One local basketball team got a rare chance to play at home Saturday. The players, in wheelchairs, usually have to travel hours just to play the game they love.
A typical tournament weekend includes hours in the car for the Kansas City Pioneers, but for the first time in years the Pioneers have a home game.
Justyn Newman loves basketball.
"It's my favorite sport. I like having a ball in my hand, passing, shooting," Newman said.
He doesn't let Legg-Calve-Perthes disease stop him.
"I had a baseball tournament I was in, and my hip started hurting. My dad took me out of the game, then we went to the doctor, and he said I had some sort of disease," Newman said.
"He lost oxygen and blood flow to his femoral head and his pelvis, so that bone is completely dead, so he's not able to put any weight-bearing activities on it whatsoever," said Kelly Newman.
But thanks to his chair, he can now safely play the game.
"Being with friends, talking and communicating because it's a communicating game," Justyn Newman said of why he loves it.
The trouble is finding a game.
"About every other weekend, it can be an almost eight-hour drive there and back. It's a long commute, but it's worth it because it's something that he lives for, and it gives him an opportunity to do something and excel at it," Kelly Newman said.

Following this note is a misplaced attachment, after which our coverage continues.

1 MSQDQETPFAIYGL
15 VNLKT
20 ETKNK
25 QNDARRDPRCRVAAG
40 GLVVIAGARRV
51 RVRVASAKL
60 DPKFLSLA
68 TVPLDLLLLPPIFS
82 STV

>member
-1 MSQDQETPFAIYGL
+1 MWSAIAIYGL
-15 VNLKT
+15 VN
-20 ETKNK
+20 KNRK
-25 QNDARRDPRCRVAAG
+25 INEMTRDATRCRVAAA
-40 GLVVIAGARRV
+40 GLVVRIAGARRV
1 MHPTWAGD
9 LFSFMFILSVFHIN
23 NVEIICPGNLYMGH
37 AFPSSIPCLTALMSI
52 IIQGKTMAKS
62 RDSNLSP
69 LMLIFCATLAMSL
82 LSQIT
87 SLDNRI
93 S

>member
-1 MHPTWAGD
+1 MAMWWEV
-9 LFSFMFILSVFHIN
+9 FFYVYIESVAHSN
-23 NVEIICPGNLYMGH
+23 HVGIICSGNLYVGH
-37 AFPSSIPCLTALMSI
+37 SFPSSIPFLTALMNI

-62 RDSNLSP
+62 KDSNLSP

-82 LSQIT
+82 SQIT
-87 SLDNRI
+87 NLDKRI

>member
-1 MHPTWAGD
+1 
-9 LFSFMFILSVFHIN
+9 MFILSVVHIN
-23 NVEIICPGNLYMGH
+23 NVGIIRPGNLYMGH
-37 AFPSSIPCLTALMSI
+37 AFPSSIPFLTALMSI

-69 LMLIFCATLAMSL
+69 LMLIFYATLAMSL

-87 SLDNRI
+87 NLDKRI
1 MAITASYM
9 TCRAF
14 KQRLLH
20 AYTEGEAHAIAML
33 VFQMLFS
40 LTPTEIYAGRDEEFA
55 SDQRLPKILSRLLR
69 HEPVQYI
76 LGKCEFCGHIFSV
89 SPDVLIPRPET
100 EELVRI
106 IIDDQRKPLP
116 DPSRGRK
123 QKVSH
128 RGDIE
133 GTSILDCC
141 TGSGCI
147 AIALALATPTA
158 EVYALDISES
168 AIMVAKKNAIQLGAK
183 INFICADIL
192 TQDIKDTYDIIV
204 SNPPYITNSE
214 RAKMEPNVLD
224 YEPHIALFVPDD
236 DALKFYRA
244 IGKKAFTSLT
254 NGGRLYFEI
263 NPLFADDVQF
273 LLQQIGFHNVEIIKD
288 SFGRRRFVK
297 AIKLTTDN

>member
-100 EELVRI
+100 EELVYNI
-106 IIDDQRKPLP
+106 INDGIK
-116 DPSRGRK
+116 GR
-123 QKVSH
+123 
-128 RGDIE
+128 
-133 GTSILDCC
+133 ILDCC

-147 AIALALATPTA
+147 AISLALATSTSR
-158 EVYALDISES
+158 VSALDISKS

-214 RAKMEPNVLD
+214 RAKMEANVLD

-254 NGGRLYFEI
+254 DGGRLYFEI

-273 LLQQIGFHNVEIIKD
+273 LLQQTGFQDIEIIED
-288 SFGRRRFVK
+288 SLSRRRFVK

It's been nearly five years since the Pioneers hosted a tournament in Kansas City. Those who participate say it's a nice break from the road for the players, parents and coaches.
"It's great to be able to play at home, not have to travel, have teams here and have folks come watch what we do. It's a lot of fun," said Ryan Sublett, another member of the Kansas City Pioneers.
Kelly Newman said it's good to be home this weekend, but her family would travel almost anywhere to see Justyn play.
"To be able to be on a team and see other kids with a disability and know that he still has an opportunity to compete and be competitive is the best thing for him. It's a motivator," the proud mom said.
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